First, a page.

Hawk , From memory it was a BA classic 747 at Bombay and the year a bit harder for the old memory to pin point, but about 1985 to 87. Perhaps some one else can be knowledgeable as to the date

little vc10


User currently offlineHAWK21M From India, joined Jan 2001, 31712 posts, RR: 56
Reply 13, posted (9 years 1 month 4 weeks 1 hour ago) and read 2411 times:

Quoting VC10 (Reply 12):

Just can't find the records on that.Any link available.It was before I started off in Aviation,I was still in School/College then.
regds
MEL



Think of the brighter side!
User currently offlineGreasespot From Canada, joined Apr 2004, 3087 posts, RR: 20
Reply 14, posted (9 years 1 month 3 weeks 6 days 22 hours ago) and read 2361 times:

Changine flight control doesn ot always need a flight test. You can change the elevator....flaps....spoilers....with out one. But you need a flight test for the primary... ie: the Alerons and Rudder. You also need it for a double engine change. Other than that most test flights tend to be when you are chasing an nagging recurrent snag / and / or company policy.

One time we called one because we had a spoiler float that we could not nail on the ground but in the air it was always written up.

Having said that we did not do them in between daily sked flights it was after the days flying was all over. There is a lot of work involved with a test flight. you do not just taxi out and do it from the gate. YOu dad probably say the ac leave the gate ans then a short time saw another aircraft from the company take off.

GS



Sometimes all you can do is look them in the eye and ask " how much did your mom drink when she was pregnant with you?"
User currently offlineLastordu From United States of America, joined Aug 2005, 367 posts, RR: 0
Reply 15, posted (9 years 1 month 3 weeks 6 days 21 hours ago) and read 2340 times:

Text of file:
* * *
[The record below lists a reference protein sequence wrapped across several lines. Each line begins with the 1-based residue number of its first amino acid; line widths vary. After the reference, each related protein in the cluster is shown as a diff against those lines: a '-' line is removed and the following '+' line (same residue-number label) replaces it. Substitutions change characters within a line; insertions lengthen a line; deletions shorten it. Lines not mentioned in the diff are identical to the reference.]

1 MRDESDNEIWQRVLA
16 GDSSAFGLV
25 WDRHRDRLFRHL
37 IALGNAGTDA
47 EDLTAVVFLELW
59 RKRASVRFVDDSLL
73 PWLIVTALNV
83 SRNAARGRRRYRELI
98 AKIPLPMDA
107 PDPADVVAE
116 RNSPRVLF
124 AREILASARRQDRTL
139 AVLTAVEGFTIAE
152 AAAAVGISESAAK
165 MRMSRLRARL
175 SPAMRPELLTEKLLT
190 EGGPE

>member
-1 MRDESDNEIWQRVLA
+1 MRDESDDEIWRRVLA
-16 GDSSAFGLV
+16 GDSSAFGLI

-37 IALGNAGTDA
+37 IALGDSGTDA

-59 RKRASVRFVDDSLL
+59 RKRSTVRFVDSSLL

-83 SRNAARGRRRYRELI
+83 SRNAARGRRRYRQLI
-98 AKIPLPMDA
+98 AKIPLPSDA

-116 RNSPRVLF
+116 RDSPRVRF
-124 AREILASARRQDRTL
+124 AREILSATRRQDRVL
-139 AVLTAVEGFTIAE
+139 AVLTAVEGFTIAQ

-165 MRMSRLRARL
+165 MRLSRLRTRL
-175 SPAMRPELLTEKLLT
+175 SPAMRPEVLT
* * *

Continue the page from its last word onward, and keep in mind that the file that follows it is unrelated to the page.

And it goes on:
I just talk it over with my dad and he said that it was some sort of flight controls. I don't think that it was a swap because it was here at RDU. So I think that it would be faster just to do a test flight rather than wait for a nother plane. With that in mind I did ask him could it be a swap? He said no he talked to the pilot before and after.


Nick



"Remember, Remember the 5th of November" from V for Vendetta
User currently offline474218 From United States of America, joined Oct 2005, 6340 posts, RR: 9
Reply 16, posted (9 years 1 month 3 weeks 6 days 21 hours ago) and read 2339 times:

Quoting Greasespot (Reply 14):
You can change the elevator....flaps....spoilers....with out one. But you need a flight test for the primary... ie: the Alerons and Rudder.

The primary flight controls are the Elevator, Aileron and Rudder. Pitch, Roll and Yaw control. All others are secondary controls.

Most modern airliners have hydraulic powered flight controls. The actual surface can be change without disturbing the rigging. Therefore, no special tests are required after a control surface is removed and replaced, other than a surface travel check to insure there is no rubbing or binding.


User currently offlineGreasespot From Canada, joined Apr 2004, 3087 posts, RR: 20
Reply 17, posted (9 years 1 month 3 weeks 6 days 19 hours ago) and read 2330 times:

I am only speaking for here in Canada. And here we HAVE to test fly if an Aleron or Rudder is changed, Hydraulic or not (Atleast on B727 and 737, which is what my experience is on experience on). However, we do not have to test fly for any other flight control including elevator.

In most cases it takes multiple hours to change flight controls so I stand by the your Dad is mistaken.

GS



Sometimes all you can do is look them in the eye and ask " how much did your mom drink when she was pregnant with you?"